DATA COLLECTION The nurse must possess strong cognitive, interpersonal, and technical skills in order to elicit appropriate information and make relevant observations during the data collection process. This process often begins prior to initial contact between the nurse and the client, primarily through the nurse’s review of biographical data and medical records. Upon meeting the client, the nurse continues data collection through interview, observation, and examination. A variety of sources and methods are used in compiling a comprehensive database.
TYPES OF DATA Subjective data are data from the client’s point of view and include feelings, perceptions, and concerns. The data (also referred to as symptoms) are obtained through interviews with the client. They are called subjective because they rely on the feelings or opinions of the person experiencing them and cannot be readily observed by another. Objective data are observable and measurable (quantitative) data that are obtained through observation, standard assessment techniques performed during the physical examination, and laboratory and diagnostic testing.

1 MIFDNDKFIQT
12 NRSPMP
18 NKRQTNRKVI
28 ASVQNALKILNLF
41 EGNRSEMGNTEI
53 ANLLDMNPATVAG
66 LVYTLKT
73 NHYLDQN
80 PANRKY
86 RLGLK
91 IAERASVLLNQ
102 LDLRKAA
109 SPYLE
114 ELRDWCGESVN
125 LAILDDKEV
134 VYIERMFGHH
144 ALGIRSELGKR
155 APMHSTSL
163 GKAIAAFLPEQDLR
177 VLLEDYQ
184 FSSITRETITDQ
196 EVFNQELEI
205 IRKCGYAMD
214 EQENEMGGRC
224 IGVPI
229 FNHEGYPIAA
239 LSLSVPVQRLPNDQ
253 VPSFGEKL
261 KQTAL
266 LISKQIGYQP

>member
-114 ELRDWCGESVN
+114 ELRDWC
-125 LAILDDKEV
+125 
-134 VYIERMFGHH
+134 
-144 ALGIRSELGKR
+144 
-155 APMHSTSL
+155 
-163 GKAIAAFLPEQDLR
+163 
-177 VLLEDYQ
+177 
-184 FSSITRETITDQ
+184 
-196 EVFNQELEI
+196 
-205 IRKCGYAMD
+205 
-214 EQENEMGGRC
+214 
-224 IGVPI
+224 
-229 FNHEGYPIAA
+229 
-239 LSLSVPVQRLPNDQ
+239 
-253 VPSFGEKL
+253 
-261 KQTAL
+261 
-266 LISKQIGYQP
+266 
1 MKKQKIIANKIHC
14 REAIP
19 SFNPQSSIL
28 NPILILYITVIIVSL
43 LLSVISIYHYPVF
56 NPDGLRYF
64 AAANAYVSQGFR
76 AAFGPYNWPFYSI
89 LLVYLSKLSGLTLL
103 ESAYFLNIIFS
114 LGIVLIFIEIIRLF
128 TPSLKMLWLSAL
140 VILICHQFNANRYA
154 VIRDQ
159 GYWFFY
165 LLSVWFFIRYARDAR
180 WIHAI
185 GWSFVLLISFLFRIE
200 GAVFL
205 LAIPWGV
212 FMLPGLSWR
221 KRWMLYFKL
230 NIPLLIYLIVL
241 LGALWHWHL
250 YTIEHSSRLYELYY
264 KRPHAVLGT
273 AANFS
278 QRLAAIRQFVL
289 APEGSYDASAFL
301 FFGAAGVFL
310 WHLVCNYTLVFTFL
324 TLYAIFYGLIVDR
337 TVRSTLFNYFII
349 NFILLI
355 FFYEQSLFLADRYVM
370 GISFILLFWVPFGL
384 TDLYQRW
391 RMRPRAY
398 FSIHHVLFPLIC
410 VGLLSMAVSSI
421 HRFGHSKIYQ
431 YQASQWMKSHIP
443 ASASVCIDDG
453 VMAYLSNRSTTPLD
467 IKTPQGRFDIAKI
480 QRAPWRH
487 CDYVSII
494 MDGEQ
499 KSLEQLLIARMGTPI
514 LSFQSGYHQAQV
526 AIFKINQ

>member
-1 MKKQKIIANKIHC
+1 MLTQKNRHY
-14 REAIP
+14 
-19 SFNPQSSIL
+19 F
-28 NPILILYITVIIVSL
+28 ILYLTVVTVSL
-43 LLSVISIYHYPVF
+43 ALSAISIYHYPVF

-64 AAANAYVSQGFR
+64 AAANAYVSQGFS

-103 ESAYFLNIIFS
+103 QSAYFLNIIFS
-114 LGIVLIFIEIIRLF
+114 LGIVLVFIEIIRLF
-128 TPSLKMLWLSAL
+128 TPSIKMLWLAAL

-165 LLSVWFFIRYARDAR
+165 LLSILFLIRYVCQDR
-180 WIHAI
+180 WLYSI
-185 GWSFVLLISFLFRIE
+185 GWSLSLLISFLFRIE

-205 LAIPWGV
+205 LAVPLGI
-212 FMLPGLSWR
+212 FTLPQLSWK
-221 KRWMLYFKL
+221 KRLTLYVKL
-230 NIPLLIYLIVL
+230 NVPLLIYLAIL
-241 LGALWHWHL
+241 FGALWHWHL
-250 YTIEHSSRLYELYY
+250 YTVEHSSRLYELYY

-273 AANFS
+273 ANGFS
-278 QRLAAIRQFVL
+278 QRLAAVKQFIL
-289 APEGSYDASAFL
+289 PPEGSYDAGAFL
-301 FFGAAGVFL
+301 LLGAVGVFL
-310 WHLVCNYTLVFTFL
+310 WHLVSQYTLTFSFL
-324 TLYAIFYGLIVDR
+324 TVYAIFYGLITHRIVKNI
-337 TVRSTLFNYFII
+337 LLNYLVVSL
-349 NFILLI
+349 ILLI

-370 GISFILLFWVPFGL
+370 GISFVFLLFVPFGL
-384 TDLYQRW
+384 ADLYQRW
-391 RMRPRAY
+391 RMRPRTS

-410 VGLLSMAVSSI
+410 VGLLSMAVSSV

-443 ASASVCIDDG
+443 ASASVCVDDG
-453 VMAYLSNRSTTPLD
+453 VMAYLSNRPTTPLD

SOURCES OF DATA The client should always be considered the primary source of information; however, other sources should not be overlooked. The client’s family and significant others can also provide useful information, especially if the client is unable to verbalize or relate information. In addition, other health care professionals who have cared for the client may contribute valuable information. Medical records should also be reviewed, including the medical history and physical examination; results of laboratory and diagnostic tests and various health care professionals should also be consulted.
Secondary Source - physical exam, nursing history, team members, lab reports, diagnostic tests….. Subjective -from the client (symptom) “I have a headache” Objective - observable data (sign) Blood Pressure 130/80